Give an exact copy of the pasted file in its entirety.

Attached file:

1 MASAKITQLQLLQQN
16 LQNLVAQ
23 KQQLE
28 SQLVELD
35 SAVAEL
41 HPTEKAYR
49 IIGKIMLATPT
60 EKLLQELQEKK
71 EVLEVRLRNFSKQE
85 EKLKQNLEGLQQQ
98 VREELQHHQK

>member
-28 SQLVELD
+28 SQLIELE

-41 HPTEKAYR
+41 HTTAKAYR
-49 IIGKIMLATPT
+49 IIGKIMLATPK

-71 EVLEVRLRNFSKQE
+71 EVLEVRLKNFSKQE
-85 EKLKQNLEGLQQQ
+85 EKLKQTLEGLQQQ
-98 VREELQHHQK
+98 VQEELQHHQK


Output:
1 MASAKITQLQLLQQN
16 LQNLVAQ
23 KQQLE
28 SQLVELD
35 SAVAEL
41 HPTEKAYR
49 IIGKIMLATPT
60 EKLLQELQEKK
71 EVLEVRLRNFSKQE
85 EKLKQNLEGLQQQ
98 VREELQHHQK

>member
-28 SQLVELD
+28 SQLIELE

-41 HPTEKAYR
+41 HTTAKAYR
-49 IIGKIMLATPT
+49 IIGKIMLATPK

-71 EVLEVRLRNFSKQE
+71 EVLEVRLKNFSKQE
-85 EKLKQNLEGLQQQ
+85 EKLKQTLEGLQQQ
-98 VREELQHHQK
+98 VQEELQHHQK